Well what an interesting few weeks it’s been for British boxing and, if you don’t mind, I’ll start with my own successful defence of the WBO world light-heavyweight title at the Staples Centre in Los Angeles against an American called Shaun Hawk.
Hawk was not supposed to be my opponent but due to political differences my previous opponent, who was a southpaw, pulled out of the fight and Hawk, an orthodox fighter, came in with a week’s notice. I’ve experienced a late change of fighter twice before so at least this wasn’t new territory but it meant an unplanned couple of days training in Freddie Roach’s Wildcard Gym in LA against orthodox sparring partners. All this did me a favour because I want to be noticed in the States and I certainly achieved this with Freddie and his fighters.
Come fight night it’s fair to say the majority of fans were on Hawk’s side but I produced my most polished fight to date, won all eight rounds, dropped him to the canvas twice in round seven and again in the eighth round, and that was enough for the referee to call it a day. I have a mandatory defence of my title next in February or March against the German, Robin Krasniqi, and then the plan is to fight a number of big, world title bouts in America against the other light-heavyweight world champions.
If I can all meet all three - WBA, WBC and IBF - next year then I will because I feel now that I’m on a mission to unify all the belts and be the outright, undisputed champion of the world. Certainly the feedback I received in training from Freddie and on the night of the fought from the likes of Oscar de la Hoya fills me with hope for 2013.
I’m not the only British boxer with such dreams, either. With the Klitschko brothers approaching the twilight of their careers, especially Vitali, it will be really interesting to see which of David Price and Tyson Fury emerge as a true contender in the heavyweight division. Maybe the answer will be they fight each other next year. I was impressed by both of them when they fought recently and won comfortably.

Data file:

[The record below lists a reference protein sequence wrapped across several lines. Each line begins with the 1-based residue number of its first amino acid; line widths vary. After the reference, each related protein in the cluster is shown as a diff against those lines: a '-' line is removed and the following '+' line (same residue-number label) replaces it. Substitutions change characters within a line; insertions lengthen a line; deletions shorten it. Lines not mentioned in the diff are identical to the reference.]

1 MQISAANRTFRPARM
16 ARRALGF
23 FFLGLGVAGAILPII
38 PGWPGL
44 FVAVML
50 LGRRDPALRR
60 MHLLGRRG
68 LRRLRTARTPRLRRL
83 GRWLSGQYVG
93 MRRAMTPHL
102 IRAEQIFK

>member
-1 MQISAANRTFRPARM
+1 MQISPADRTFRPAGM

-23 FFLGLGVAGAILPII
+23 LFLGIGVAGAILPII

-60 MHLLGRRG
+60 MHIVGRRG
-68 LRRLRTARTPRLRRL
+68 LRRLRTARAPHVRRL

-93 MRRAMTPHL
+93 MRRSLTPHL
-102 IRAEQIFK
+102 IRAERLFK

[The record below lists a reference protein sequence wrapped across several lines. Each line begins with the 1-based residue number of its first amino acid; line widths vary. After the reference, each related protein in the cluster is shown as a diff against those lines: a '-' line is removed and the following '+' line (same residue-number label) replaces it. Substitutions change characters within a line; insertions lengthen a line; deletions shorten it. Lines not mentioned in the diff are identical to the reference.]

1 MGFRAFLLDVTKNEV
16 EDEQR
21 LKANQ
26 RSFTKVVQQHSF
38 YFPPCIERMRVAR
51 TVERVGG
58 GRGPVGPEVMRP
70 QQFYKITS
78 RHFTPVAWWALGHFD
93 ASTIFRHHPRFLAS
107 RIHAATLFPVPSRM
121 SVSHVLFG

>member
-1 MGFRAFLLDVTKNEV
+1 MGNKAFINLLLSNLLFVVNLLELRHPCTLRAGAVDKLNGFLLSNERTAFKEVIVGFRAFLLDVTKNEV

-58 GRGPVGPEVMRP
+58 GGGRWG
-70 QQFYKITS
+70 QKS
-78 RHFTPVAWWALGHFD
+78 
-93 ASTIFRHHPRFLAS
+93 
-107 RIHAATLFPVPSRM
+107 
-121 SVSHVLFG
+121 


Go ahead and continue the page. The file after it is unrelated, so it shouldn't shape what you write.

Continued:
Look out for Amir Khan again, now that he’s back to winning ways after his victory on Saturday night in LA. I’d expect one more fight for him and then a shot at regaining the world title. He certainly looked back to his best, though.
George Groves was impressive too in the way he dispatched the tricky American, Glen Johnson, who as everyone knows is no mug. With Carl Froch going great as well there could be another, epic, all-British, super-middleweight clash between the pair of them next year. The way Groves fought makes me convinced he will become a world champion soon.
Not so Ricky Hatton, but at least he won’t die wondering after his comeback fight ended with defeat. At least he now has all the answers and, besides, it was a victory just to get back in the ring after all the abuse he’s put himself through in the past couple of years.
And not so Freddie Flintoff, either. To be fair to Fred he gave it a go because he needed one final adrenalin fix after retiring from cricket. He now knows how hard boxing is. If he planned to carry on and step up a level he would quickly be exposed so my advice to him is walk away from the sport now after a memorable experience.
So now it’s a short amount of time with family and friends, and then back to training in preparation for professional fight number 26. So far I’m 25 and 0. By this time next year I’m hoping it will read 29 or even 30 and 0. Like I said, I’m on a mission.